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Eating Fruits & Vegetables As Young Adults Provides Protection For Heart Decades Later

The consumption of fruits and vegetables apparently has long-term beneficial effects. A new research published in the journal Circulation suggests that eating more fruits and vegetables in one’s young adult years is linked with a lower risk of having calcified coronary artery plaque 2 decades later.


The scientists studied data obtained from 2,506 participants gleaned for the Coronary Artery Risk Development in Young Adults (CARDIA) study that started in 1985. The participants went through a CT scan 2 decades later to check for the accumulation of calcium on the heart artery walls; the build-up of calcium is associated with a risk for heart attacks and other coronary heart diseases.

The participants were categorised into 3 groups as per their daily intake of fruits and vegetables; the servings thereof were based on a 2,000-calorie-a-day diet.

Women falling in the top group had an average of almost 9 servings of fruits and vegetables daily, while the men had 7. Women in the bottom third had a mean of 3.3 daily servings and men 2.6.

The results show that those eating the most fruit and vegetable at the start of the study had a 26 % lower risk of having calcified plaque 20 years later as opposed to those who had the least of the two types of foods.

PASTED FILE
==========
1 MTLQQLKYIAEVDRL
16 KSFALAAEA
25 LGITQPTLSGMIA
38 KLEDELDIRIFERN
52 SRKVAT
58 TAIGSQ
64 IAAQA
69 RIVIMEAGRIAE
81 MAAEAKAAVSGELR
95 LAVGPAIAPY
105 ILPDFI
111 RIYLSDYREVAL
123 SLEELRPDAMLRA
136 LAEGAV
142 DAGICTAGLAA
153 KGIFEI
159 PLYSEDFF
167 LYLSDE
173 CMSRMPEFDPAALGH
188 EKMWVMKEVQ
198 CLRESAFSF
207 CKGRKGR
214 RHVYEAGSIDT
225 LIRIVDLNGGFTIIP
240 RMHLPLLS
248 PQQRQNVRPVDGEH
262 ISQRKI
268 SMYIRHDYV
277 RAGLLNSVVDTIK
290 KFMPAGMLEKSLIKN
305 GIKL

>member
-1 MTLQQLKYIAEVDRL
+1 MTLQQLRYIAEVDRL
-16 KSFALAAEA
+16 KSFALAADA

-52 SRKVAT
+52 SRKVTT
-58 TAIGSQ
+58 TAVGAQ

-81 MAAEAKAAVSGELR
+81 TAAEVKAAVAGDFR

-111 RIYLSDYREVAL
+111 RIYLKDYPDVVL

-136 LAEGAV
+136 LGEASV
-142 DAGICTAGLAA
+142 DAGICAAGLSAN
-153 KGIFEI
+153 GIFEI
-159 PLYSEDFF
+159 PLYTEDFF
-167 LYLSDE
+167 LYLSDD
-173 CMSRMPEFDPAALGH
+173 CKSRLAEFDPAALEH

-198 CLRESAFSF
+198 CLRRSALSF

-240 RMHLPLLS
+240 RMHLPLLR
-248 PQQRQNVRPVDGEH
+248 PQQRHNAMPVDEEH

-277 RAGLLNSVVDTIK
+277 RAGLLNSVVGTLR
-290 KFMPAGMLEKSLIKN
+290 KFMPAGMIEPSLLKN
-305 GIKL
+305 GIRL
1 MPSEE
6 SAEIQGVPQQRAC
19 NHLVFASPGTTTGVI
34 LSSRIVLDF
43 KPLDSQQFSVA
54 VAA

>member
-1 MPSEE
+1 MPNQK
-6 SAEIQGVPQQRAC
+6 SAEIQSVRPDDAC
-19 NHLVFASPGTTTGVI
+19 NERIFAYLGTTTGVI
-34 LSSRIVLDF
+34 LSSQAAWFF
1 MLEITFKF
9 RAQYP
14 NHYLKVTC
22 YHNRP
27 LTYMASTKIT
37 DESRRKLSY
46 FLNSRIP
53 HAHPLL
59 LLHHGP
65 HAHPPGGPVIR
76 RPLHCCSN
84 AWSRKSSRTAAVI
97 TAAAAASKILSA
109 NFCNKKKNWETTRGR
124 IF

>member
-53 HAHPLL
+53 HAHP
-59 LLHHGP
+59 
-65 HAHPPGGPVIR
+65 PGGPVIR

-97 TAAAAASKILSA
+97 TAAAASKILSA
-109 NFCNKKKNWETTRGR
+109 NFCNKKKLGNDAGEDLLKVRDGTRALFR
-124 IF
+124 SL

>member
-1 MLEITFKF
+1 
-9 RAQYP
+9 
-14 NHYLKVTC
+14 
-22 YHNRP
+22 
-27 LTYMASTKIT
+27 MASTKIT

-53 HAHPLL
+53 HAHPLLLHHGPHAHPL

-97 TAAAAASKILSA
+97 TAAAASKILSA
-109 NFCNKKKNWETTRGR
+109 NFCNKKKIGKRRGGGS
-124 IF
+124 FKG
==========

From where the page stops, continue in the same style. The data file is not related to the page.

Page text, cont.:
This is the first time researchers have examined the potential links between the consumption of fruits and vegetables as young adults and a measurable improvement in the health of the heart and blood vessels over the long run.

“People shouldn’t assume that they can wait until they’re older to eat healthy – our study suggests that what you eat as a young adult may be as important as what you eat as an older adult,” says the lead author of the study, Michael D. Miedema, M.D., senior consulting cardiologist and clinical investigator at the Minneapolis Heart Institute, Minneapolis, Minnesota.

“Our findings support public health initiatives aimed at increasing fruit and vegetable intake as part of a healthy dietary pattern,” adds Miedema. “Further research is needed to determine what other foods impact cardiovascular health in young adults.”


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